One night recently I was rushed for time and had to make something quickly for dinner. So I made pumpkin and lentil salad with shiso leaves (among a few other things) and I was really surprised with how well it turned out. There’s not much preparation involved with this. Just roast the pumpkin (you can even leave the skin on if you can’t be bothered peeling it), cook the lentils, chop the shiso leaves, and combine everything in the bowl with olive oil and some seasonings. It is a great salad to have when you need something quick but more substantial than just salad greens.

Roasted pumpkin and lentil salad with shiso leaves
Recipe Type: Salad
Cuisine: Glutenfree, sugarfree, vegan and paleo
Author: Keren
Prep time:
Cook time:
Total time:
Serves: 4
A delicious and comforting salad that equally light and satisfying. It’s low in fat, high in fibers, vitamins and minerals and full of fresh flavours and aroma.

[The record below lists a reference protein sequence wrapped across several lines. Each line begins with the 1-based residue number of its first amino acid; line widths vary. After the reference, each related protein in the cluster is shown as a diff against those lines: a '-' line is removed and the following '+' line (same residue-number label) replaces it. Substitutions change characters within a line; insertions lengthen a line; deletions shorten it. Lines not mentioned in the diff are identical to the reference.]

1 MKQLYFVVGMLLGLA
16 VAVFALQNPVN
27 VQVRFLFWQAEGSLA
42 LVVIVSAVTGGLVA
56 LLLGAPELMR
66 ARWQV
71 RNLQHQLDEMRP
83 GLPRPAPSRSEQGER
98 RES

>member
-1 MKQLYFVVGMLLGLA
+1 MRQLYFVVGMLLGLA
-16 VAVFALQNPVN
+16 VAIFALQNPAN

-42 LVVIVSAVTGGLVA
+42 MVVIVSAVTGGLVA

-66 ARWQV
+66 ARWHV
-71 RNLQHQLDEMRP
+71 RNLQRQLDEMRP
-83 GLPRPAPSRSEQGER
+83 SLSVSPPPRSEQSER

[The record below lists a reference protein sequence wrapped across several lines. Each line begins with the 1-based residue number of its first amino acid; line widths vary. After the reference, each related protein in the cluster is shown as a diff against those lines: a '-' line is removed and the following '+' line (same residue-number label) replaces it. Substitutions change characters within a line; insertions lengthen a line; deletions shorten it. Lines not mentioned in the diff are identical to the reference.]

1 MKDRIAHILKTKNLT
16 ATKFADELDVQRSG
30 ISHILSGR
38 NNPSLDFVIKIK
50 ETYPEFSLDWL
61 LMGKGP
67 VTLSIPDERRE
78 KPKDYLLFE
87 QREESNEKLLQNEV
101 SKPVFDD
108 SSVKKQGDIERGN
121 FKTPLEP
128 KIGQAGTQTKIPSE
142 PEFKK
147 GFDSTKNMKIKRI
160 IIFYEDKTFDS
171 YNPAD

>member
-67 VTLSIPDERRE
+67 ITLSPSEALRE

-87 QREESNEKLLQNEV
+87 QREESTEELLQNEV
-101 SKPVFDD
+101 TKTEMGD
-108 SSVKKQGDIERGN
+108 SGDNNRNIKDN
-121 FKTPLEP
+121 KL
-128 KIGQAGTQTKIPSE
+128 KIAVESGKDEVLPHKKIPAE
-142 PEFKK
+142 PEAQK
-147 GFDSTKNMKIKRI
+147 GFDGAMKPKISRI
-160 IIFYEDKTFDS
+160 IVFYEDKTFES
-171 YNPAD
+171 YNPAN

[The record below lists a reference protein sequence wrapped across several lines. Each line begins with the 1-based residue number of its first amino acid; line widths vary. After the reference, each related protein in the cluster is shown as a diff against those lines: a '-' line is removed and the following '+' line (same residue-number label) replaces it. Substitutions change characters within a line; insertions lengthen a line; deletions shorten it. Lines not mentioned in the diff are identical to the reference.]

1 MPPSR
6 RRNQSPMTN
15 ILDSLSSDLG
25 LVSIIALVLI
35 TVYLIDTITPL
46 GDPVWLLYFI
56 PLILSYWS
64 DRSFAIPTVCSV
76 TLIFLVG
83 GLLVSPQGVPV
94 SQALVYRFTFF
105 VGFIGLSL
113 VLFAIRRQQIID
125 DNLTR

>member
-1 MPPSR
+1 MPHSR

Ingredients
  • Half of butternut pumpkin, peeled and cut into big chunks
  • 4 sprigs of shiro leaves (about 10 medium size leaves)
  • 1 cup of green lentils, rinse well
  • 1/2 tsp salt
  • 3 tablespoons of olive oil
  • 1/3 cup of roasted pinenuts (optional but highly recommended)
  • Sea salt
  • Cracked pepper
Instructions
  1. Place pumpkin onto a nonstick roasting pan. Drizzle with about 1 tablespoon olive oil and generously sprinkle with sea salt. Toss to mix. Bake in a preheated oven at 180 C for 25 minutes or until cooked (if you can pierce it using a fork, it’s done).
  2. Meanwhile, transfer the lentil into a pan and cover with water, add 1/2 tsp of salt. Bring to a boil on medium heat. Turn down the heat and let simmer for 10 minutes until the lentils are tender but not mushy. Drain and rinse in cold water
  3. When the pumpkin is cooked, remove from the oven and let stand for 5-10 minutes until cool enough to handle. Chop into cubes.